João Maria dos Anjos(21 March, 1891)
João Maria dos Anjos (homonym of the Portuguese guitar player with the same name) was born in Lisbon in the old Alcântara district on the 21 March 1891.
At first he played Spanish guitar in the «Tuna 11 de Março» band at Fonte Santa, the place where he also lived. He was roughly 17 years-old. But Spanish guitar was not his cup of tea and so he changed to Portuguese guitar and began to accompany singers, the first being José Carapau (José Peres). (cf. Eduardo Sucena, “Lisboa, o Fado e os Fadistas”, p.61).
Later on he created his own group, which rehearsed at a house in Rua de São Joaquim. By then he also started to sing the fado at a tavern in Rua das Cavalariças do Infante. (This street no longer exists). In the last Thursday of each month a group of fado lovers met there to sing, after dinner. (cf. Eduardo Sucena, “Lisboa, o Fado e os Fadistas”, p.61).
He always remained an amateur singer. "I am not a professional. My life, dear friend, has been my job for 40 years. I began as an apprentice in the smelting business and today I am a clerk." (cf. “Guitarra da Portugal”, 1 October 1946).
João Maria dos Anjos was referring to the Imprensa Nacional, where he began to work at a very young age in the smelting unit, then becoming a typographer and finally a clerk.
He always refused to sign a contract, never abandoning his condition of amateur. A socialist spirit, João Maria dos Anjos was "essentially a poet, who was fond of chanting love and received frequent requests to perform at popular feasts, although he also sang at aristocratic settings, namely at the houses of the Counts of Guarda, Ribeira Grande and Arrochela."(cf. Eduardo Sucena, “Lisboa, o Fado e os Fadistas”, p.61).
At that time descants were the great fashion and João Maria dos Anjos, an inspired improviser, participated in many such descants, competing with singers such as João Junça, José Leitão, José Bacalhau and Joaquim Real. He thus became one of the most renowned and disputed singers of his time, "preferring Fado Corrido but also being a fine performer of Fado Dois Tons. At the place of João da Ermida, at Fonte Santa, he gathered a large number of fans."(cf. Eduardo Sucena, “Lisboa, o Fado e os Fadistas”, p.61)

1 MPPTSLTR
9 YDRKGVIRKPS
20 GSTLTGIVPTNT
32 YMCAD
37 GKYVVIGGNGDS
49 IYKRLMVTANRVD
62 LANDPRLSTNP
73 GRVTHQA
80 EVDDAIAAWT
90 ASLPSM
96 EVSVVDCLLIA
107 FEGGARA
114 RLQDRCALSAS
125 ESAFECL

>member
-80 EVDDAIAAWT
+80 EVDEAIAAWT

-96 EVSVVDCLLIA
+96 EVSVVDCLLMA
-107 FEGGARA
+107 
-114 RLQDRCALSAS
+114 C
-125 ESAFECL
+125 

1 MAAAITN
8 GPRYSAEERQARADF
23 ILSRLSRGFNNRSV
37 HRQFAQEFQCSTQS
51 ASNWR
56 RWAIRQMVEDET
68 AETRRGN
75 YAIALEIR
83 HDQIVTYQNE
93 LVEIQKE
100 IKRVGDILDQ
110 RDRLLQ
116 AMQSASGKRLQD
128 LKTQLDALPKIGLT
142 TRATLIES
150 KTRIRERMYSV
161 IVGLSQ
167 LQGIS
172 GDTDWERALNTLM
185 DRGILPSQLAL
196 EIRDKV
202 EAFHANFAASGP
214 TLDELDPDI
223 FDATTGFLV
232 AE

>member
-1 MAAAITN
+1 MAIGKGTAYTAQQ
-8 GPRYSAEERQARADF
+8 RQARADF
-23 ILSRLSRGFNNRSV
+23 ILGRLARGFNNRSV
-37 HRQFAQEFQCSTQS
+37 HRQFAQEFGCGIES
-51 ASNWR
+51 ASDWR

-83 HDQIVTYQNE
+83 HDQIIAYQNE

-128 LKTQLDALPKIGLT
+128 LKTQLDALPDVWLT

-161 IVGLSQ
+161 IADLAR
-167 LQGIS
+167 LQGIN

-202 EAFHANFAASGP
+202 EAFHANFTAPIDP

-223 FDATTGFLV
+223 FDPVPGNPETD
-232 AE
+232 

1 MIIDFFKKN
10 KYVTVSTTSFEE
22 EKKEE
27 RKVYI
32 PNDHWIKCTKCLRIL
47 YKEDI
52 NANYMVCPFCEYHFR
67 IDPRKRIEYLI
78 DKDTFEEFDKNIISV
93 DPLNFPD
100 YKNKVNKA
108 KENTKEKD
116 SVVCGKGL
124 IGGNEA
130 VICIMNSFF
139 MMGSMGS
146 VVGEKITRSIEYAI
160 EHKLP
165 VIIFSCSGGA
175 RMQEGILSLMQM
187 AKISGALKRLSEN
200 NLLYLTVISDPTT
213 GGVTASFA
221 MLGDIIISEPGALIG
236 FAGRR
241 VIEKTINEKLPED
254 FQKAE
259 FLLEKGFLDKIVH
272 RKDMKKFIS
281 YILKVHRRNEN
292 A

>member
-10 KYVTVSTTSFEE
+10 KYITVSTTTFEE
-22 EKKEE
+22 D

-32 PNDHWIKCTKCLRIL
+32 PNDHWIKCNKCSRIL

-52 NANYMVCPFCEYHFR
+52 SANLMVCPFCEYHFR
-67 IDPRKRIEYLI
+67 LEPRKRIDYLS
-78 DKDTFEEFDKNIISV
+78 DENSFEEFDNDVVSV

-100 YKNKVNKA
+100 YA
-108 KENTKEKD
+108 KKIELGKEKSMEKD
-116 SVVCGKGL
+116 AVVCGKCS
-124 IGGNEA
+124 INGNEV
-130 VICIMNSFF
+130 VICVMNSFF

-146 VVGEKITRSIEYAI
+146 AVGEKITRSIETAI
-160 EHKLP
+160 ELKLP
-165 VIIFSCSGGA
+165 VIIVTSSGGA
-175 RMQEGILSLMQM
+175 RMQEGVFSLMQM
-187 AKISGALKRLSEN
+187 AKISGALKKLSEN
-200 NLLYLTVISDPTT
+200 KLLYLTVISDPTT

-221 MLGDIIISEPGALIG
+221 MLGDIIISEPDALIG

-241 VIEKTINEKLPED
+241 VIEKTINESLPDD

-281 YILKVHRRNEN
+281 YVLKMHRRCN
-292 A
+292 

A few moments to remember in his career:
"Thirty-three years ago, in 1913, newspaper “Canção de Portugal” organised a fado contest at Coliseu dos Recreios. There were prizes for the best singers voted by the audience. The competitors, other than me, were the late Vianinha, Reinaldo Varela, Santos Vidreiro and João Mulato. The house was full. I won the first prize and Varela the second. I must confess it moved me. I was even carried in triumph! It was a night to remember." (cf. “Guitarra da Portugal”, 15 September 1946).
"One night I was at Calçada da Loiça, at Casa Modesta, owned by Manuel Sobral, and this friend of mine, after closing the doors, invited me to go to Benfica and have supper at the old restaurant Bacalhau. We began to eat with a regular appetite. A couple sat at a table. I sang for my friends, at my table. The couple liked it, with great delight, and ordered cigarettes and cigars for our table. When they left a visiting card was given to me. It belonged to the secretary of the Brazilian Embassy. It has been so many years since!" (cf. Guitarra da Portugal, 15 September 1946)
"He created a style that would later be adopted by Carlos Ramos. Although his repertoire included a few compositions by other authors, especially by Avelino de Sousa, João Maria dos Anjos sang mostly his «work»" (cf. Eduardo Sucena, “Lisboa, o Fado e os Fadistas”, p.61).
In July 1956 the “A Voz de Portugal” announced the death of João Maria dos Anjos. In their following edition, they made a memento of João Maria dos Anjos: “With the irreplaceable departure of this dear friend of ours, who so highly dignified the true fado, we lose a figure of the healthy bohemia of the old days…” (cf. “A Voz de Portugal” 20 August 1956)
A public tribute to João Maria dos Anjos was paid at the Salão Júlia Mendes, in Parque Mayer, on the 6 May 1948.
“Canção Nacional”, 15 January 1928;
“Guitarra de Portugal”, 27 July 1930;
“Guitarra de Portugal”, 15 September 1946;
“Guitarra de Portugal”, 1 October 1946;
“Guitarra de Portugal”, 15 January 1947;
“ A Voz de Portugal”, 20 August 1956;